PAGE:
How to Use Dynamic Terms in Piano for Loudness


Piano dynamics refer to the variations in loudness in a musical piece. They play a vital role in the overall expression and mood of the piece.

The symbols and words of the piano dynamics indicate how loud or soft the music should be played. They are usually written in Italian and placed above or below the musical staff.


Three Important Building Blocks 

There are three core dynamic terms in music:

  • piano (soft),
  • forte (loud), and
  • mezzo (moderate).

By combining or modifying these three terms, or by adding suffixes and prefixes, various other dynamic expressions are generated.

Important: While combining piano, forte, and mezzo can create some additional terms, there are other dynamic markings that do not include these basic terms and are individual words or symbols.

The symbols that are used on sheet music for these dynamic terms are given in brackets.


First, we will talk about the meanings of the three basic dynamic terms, such as piano, forte, and mezzo. The loudness of these terms will then be discussed in detail in the following section of the complete list of dynamic terms.

Piano (p): Although piano is the name of a musical instrument, it is also a term that refers to the dynamics of a piano.

Piano, in dynamic terms, means soft. If you see the letter p in sheet music, it means you have to play the music with a gentle touch.

Forte (f): Forte means loud. Play the music with a strong and powerful touch.

Mezzo: Mezzo is an Italian word that literally means moderate. The letter “m” is the symbol for mezzo. The mezzo term is not used alone, so you will never find mezzo (or symbol m) alone on sheet music.

It is usually paired with another dynamic term like mezzo piano (mp) or mezzo forte (mf).


List of Dynamic Terms in Piano

As we discussed, piano is soft, forte means loud, and mezzo means moderate. Now we will see how combining these terms creates a range of loudness from softest to loudest.

Pianissimo (pp): Very soft, like a gentle whisper.
Play the music with the utmost delicacy and a very gentle touch. Almost inaudible. Imagine a gentle whisper or the rustling of leaves.

Piano (p): Soft, like a quiet conversation.
Play the music with a gentle touch, but slightly louder than pianissimo. Think of a quiet conversation or the patter of raindrops.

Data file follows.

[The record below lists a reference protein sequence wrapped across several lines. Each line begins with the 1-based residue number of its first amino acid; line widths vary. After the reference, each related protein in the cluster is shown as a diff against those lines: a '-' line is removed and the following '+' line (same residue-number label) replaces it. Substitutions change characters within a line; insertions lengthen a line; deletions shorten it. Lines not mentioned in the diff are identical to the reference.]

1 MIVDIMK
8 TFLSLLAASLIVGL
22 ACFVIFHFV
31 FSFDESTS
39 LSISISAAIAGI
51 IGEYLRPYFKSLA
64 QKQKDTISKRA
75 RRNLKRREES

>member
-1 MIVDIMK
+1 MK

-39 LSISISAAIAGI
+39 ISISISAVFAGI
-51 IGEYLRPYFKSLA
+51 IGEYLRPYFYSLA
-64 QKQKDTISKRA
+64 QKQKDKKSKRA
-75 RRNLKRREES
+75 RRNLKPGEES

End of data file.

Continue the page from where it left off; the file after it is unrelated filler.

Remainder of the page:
Mezzo Piano (mp): Moderately soft, like a normal speaking voice.
Play the music with a moderate softness. A step louder than piano. Picture a hushed tone or the murmur of a stream.

Mezzo Forte (mf): Moderately loud, like a slightly raised voice.
Play the music with a moderate loudness. Halfway between piano and forte. Envision a normal speaking voice or the sound of traffic in the distance.

Forte (f): Loud, like a confident shout.
Strong, with a clear and vibrant tone. Play the music with a strong and powerful touch. Think of a confident shout or the roar of a waterfall

Fortissimo (ff): Very loud, like a passionate outburst.
Powerful, and even aggressive. Play the music with a very strong and forceful touch.  Imagine a booming voice or a thunderclap.

Fortississimo (fff): Extremely loud, like a thunderous roar.
This is the loudest dynamic you’ll encounter in piano music. Imagine a full orchestra playing at its peak or a volcanic eruption.

Fortepiano (fp): Loud, then immediately soft. Play a note or passage loudly, then quickly reduce the volume.

In the following section, we will examine additional dynamic terms that do not involve the piano, mezzo, or forte terms.


More Dynamic Terms

In addition to the terms that are mentioned above, there are also other markings that can be used to indicate specific nuances of dynamics:

Crescendo (cresc.): Gradually get louder. This is shown by a symbol that looks like “<” and is placed under the music.

Decrescendo or Diminuendo (decresc. or dim.): Gradually get softer. This is shown by a symbol that looks like “>” and is placed under the music.

Sforzando (sfz or sf): Sudden, strong accent. Play a specific note or chord with a sudden emphasis.

By understanding and using these dynamic terms, you can add a whole new dimension to your piano playing and make your music more expressive and engaging. Use them expressively to bring your playing to life!

Remember, dynamics are not just about volume; they also affect the character and emotion of the music. Using these dynamic terms, pianists can add depth and meaning to their playing, bringing the music to life for their listeners.



Piano Notes for Songs

Song List



Easy Piano Songs For Beginners

Easy Piano Notes


Piano Notes


Piano Tutorial